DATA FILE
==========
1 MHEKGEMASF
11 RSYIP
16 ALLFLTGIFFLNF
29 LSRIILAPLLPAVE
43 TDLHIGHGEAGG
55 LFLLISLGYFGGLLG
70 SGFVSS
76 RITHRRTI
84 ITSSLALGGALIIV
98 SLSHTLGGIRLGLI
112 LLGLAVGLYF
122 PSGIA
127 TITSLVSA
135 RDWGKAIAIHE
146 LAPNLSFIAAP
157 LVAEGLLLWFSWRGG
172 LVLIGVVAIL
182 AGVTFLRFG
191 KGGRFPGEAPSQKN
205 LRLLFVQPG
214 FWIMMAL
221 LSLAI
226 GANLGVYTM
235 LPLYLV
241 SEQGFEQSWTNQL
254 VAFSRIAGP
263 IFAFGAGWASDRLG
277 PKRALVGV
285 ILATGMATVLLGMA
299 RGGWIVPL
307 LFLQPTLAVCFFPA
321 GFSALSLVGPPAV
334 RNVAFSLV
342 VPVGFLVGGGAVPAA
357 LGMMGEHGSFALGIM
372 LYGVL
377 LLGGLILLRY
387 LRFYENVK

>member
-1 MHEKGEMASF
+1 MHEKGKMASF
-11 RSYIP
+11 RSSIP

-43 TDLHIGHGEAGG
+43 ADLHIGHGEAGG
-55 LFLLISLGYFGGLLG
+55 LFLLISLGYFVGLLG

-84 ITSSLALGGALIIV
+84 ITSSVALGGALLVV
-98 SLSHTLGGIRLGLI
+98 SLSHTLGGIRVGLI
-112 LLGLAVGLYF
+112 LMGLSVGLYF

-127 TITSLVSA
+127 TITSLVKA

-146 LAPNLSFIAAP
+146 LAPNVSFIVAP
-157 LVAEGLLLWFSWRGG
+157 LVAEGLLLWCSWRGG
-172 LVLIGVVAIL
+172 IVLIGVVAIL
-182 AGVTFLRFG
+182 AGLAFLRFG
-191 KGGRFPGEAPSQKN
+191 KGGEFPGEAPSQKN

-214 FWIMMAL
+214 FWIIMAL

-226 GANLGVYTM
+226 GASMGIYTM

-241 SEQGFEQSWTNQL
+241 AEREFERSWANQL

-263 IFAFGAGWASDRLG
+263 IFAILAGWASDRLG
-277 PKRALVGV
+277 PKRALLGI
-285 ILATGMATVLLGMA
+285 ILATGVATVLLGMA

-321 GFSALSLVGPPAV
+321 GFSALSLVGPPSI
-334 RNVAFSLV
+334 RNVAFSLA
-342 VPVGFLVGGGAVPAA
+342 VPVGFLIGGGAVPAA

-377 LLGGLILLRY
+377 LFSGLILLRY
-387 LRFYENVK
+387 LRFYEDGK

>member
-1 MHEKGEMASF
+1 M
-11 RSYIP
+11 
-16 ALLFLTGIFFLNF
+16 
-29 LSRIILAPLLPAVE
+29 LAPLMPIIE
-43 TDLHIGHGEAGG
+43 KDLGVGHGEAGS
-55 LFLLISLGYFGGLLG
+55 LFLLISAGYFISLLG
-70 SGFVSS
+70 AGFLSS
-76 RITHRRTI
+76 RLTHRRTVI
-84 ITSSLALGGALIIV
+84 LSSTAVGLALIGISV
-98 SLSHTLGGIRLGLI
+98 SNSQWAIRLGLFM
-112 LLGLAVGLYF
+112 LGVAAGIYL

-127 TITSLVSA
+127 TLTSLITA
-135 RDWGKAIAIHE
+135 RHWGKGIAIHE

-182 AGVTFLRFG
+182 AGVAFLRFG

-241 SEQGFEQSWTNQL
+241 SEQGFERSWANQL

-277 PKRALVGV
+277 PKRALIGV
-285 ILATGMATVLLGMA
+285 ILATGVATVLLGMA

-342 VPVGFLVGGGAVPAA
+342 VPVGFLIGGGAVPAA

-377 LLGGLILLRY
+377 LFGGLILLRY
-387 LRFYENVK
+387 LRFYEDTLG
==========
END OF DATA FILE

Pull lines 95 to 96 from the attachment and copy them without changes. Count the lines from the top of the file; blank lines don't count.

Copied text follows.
-29 LSRIILAPLLPAVE
+29 LAPLMPIIE